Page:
Tragedy And The Modernist Novel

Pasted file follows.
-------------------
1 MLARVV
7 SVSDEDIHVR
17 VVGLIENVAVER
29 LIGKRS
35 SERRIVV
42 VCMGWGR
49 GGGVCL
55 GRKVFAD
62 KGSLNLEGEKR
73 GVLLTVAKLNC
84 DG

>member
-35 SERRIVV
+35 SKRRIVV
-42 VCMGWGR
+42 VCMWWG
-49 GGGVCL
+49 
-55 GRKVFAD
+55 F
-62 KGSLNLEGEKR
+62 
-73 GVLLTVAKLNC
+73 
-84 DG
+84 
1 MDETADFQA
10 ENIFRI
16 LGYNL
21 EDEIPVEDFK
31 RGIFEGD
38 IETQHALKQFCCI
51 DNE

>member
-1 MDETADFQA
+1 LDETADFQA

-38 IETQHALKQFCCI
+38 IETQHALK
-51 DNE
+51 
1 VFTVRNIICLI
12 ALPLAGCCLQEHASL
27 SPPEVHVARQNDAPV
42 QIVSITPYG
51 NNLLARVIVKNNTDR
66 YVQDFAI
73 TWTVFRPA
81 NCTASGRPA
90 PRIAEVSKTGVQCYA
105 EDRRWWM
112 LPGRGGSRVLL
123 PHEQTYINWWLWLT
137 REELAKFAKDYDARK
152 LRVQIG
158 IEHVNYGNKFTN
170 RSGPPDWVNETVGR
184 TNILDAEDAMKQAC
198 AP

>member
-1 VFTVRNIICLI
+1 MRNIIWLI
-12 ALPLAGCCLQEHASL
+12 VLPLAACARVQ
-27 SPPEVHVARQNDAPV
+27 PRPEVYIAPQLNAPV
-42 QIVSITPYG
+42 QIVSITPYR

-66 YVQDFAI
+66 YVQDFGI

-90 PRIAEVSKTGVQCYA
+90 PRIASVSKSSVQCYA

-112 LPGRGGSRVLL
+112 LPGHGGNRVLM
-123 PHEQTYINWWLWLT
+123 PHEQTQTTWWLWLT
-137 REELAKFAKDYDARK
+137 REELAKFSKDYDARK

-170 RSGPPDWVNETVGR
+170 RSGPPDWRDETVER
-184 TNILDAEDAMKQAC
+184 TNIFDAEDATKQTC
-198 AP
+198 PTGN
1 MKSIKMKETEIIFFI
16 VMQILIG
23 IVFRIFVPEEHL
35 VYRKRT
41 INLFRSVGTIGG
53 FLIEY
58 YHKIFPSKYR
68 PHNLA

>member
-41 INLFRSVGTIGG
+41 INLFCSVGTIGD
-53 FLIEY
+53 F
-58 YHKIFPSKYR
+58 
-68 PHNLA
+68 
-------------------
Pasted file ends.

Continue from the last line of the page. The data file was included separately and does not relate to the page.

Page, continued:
This study of tragic fiction in European modernism brings together novelists who espoused, in their view, a Greek vision of tragedy and a Darwinian vision of nature. To their minds, both tragedy and natural history disclosed unwarranted suffering at the center of life. Thomas Hardy, Virginia Woolf, Albert Camus, and Samuel Beckett broke with entrenched philosophical and scientific traditions that sought to exclude chance, undeserved pains from tragedy and evolutionary biology. Tragedy and the Modernist Novel uncovers a temporality central to tragic novels' structure and ethics: that of the moment. These authors made novelistic plot the delivery system for lethal natural and historical forces, and then countered such plot with moments of protest - characters' fleeting dissent against unjustifiable harms.